Whatever caused Driver (Ryan Gosling) to become who he is will never be explained in Drive. There’s this fascinating look in his eyes as he enters conversations, staring intently as if he either has to control himself or enter a deep rooted thought process. Maybe that’s why he doesn’t say much of anything.
It’s enough to gain the affections of a young girl, either enamored by his wholly unique personality or she just knows how to pick ’em. Her son’s father is in prison, Driver works for anyone who will pay him to drive.
There’s never a need to know why he’s able to do what he does, doubling as a part time stuntman and mechanic. The point is that he does it better than anybody, and can perform under any conditions. Chased by police and overhead helicopters as the movie begins, Driver never so much as flinches or breaks a sweat. This is something he was meant to do, if only under his rigid restrictions.
The girl changes everything, intertwining him inadvertently with cross-country mafia and local small timers. There’s a million dollars on the line, along with the lives of girl he’s falling for and her son. That’s his focus; the money is meaningless. Until it breaks out, or Driver breaks out, Drive is a quiet, unassuming movie, arthouse for the non-arthouse crowd.
Directed and photographed with vintage sensibilities and daring authenticity, few films anymore have this much patience with the lens, even less so in the editing room. Drive savors its set ups and soaks up the performances, demanding viewers appreciate it for more than its vivid action.
The violence will come, but only after director Nicolas Winding Refn finds the build-up sufficient. Driver has a brooding, deep-rooted anger that is unleashed in vicious outbursts. This film seems to adore pain, relishing in blood and broken bones as if it’s celebrating Driver’s ability to unleash whatever demons he had restricted before. It’s gruesome, uncontrolled, and raw, breaking this character out of his collected, almost naïve shell for flourishes of brutality.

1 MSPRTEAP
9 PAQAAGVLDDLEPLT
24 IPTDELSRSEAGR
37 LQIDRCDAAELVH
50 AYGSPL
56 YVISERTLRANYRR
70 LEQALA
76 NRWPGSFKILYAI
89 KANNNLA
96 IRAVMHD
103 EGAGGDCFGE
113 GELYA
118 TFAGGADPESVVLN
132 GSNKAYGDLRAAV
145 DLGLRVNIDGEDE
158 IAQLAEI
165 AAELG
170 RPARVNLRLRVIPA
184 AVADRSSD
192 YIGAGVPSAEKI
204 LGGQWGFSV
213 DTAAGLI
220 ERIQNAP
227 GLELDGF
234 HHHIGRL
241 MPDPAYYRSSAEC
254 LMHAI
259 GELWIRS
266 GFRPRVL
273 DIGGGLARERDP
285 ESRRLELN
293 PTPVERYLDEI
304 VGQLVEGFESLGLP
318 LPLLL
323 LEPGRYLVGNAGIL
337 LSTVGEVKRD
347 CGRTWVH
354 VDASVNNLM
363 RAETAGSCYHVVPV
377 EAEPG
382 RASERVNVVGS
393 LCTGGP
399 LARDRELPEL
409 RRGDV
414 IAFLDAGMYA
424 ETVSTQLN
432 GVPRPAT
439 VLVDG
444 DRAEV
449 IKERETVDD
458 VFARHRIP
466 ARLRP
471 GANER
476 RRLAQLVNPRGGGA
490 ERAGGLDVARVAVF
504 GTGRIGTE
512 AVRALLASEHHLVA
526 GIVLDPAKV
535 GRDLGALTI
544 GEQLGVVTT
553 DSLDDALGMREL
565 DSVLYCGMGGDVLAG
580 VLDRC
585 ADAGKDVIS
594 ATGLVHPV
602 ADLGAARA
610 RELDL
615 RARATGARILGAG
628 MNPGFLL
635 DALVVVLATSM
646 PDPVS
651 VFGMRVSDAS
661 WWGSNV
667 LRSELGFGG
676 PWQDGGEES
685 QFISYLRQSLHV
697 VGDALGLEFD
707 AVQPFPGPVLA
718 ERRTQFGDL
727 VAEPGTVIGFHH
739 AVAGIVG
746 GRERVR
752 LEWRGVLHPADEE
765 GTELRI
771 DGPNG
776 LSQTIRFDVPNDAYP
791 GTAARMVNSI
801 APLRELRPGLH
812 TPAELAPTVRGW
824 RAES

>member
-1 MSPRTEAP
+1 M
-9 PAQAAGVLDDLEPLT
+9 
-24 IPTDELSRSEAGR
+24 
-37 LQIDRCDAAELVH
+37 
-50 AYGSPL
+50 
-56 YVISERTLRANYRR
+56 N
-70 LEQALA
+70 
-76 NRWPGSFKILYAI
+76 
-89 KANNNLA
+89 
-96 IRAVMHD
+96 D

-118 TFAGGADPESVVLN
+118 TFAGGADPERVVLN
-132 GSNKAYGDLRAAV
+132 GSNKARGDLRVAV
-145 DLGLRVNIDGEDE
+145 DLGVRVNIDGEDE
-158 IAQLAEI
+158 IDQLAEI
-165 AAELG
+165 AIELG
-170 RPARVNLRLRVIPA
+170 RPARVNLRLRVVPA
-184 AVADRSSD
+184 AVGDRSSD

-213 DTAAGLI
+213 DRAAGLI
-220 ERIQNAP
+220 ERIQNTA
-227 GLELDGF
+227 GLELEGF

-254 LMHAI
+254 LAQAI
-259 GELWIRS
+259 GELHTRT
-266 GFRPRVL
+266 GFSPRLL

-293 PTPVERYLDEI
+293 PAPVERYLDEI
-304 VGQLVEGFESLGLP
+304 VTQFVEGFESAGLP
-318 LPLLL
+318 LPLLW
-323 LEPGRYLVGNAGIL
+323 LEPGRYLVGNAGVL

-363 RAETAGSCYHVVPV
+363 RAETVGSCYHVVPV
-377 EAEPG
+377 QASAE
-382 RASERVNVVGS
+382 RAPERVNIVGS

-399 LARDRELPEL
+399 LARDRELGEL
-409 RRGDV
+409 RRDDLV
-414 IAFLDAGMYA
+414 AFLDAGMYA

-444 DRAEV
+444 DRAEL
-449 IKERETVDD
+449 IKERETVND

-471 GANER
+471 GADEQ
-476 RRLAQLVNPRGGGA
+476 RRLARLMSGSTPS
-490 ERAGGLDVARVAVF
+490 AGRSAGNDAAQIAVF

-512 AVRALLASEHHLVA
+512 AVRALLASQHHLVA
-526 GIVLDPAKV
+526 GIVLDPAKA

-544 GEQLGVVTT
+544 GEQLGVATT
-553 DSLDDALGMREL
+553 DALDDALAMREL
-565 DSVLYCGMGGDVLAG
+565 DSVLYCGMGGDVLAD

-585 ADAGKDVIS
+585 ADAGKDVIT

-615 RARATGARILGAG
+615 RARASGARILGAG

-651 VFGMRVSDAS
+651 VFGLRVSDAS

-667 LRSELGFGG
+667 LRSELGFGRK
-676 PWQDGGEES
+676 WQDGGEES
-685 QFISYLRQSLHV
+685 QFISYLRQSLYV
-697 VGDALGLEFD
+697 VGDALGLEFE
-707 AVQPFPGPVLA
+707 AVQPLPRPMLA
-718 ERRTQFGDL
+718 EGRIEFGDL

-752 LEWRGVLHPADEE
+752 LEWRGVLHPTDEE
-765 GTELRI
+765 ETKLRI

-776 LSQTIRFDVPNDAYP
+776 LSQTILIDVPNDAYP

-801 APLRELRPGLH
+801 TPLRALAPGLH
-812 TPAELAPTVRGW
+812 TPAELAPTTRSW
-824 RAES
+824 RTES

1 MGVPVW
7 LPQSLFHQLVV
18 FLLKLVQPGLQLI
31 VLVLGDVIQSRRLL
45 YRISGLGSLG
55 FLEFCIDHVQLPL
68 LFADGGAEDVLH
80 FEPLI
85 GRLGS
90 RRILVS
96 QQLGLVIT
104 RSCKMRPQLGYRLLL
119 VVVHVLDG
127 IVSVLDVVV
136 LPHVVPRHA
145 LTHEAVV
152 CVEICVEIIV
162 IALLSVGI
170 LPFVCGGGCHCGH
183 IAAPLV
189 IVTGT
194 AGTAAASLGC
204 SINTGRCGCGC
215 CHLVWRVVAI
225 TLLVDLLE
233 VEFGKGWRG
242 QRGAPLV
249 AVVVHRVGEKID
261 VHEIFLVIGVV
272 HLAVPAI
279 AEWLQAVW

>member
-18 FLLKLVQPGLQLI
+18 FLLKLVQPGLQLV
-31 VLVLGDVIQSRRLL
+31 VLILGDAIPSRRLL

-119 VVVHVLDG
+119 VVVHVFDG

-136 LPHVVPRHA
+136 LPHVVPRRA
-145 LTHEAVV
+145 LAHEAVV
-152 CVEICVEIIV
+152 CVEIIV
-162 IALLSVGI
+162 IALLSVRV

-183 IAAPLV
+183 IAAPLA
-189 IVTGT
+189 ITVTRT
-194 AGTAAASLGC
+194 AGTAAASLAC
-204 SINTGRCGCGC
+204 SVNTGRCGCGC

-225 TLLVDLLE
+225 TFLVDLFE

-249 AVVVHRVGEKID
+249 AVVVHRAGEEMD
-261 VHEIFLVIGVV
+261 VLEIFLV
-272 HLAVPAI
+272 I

Drive is too simple on its surface, a non-traditional Hollywood romance wrapped up in a botched heist, yet there’s so much under that. Drive adds grit, interest, and style to a beautifully robust visual facade, creating a film that is never anything less than utterly absorbing.
Captured on a variety of digital devices, Drive comes together with a definition-laden AVC encode, brought down from a 2K source. Resolution pours from this piece, enough to bring forth exquisite textural detail and a consistent, tight sharpness. Sony’s compression is pure and unnoticed, capturing the clarity afforded to digital with none of the after effects of home media down conversion.
Drive isn’t perfectionism though. Much of the movie is draped in noise, scattering walls distractingly and jumping around as if it wants to be noticed. There seems to be little control over it, and for what it can add in perceived grit, it can quickly eliminate some of the life from these beautifully captured, static angles.
Night brings with it a wildly non-distinctive palette, deadened by an abusive orange and teal scheme that is everything other than appealing. It’s pushed even as it doesn’t make any sense considering light sources, a far cry from the generally bright primaries that load the screen elsewhere. Flesh tones, unless they’re playing in the orange/teal zone, carry a pleasingly rendered hue. There’s no attempt to bronze them outside of specific scenes.
If the disc excels anywhere though, it’s in the black levels. Gosling’s nighttime runs are bathed in darkness, the intention of the photography preserved. There’s a definite strength to the darkest areas of the image, rounding out a successful dimensional push. This is a hard transfer to dislike.
So much of the audio design relies on silence then a fade-in (of fade-out) or music that would seem as if this isn’t much for the home theater, and nothing is further from the truth. Song selections here are wonderfully melodic and pure, bursting at the seams with fidelity, peaked highs, and droning lows. The soundtrack has a vibrancy that is crucial given its place in the film.
That silence is easy to take for granted. Drive lashes out during its action scenes, an impact-loaded shotgun assault in a hotel dominating the listener with bass and appropriate aggression. Every shot counts for something, so strong that they carry meaning.
Car chases can be the same, the usual bumps greeted with lively LFE activity, balanced by screeching metal in the highs. Engines will swerve through the stereos or directly overhead, much like the helicopter during the opening scene. This DTS-HD mix loves to play nice in tandem with the action, just as it should.
I Drive begins a series of overly padded featurettes, this one a little over five minutes as a general making-of. Under the Hood covers the cast, but doesn’t even start until a minute of movie footage rolls on by. Driver and Irene details the relationship and chemistry between the leads, while Cut to the Chase details the driving. Drive Without a Driver is a 26-minute interview with director Nicolas Winding Refn. Sony pads this one with plentiful trailers and BD-Live.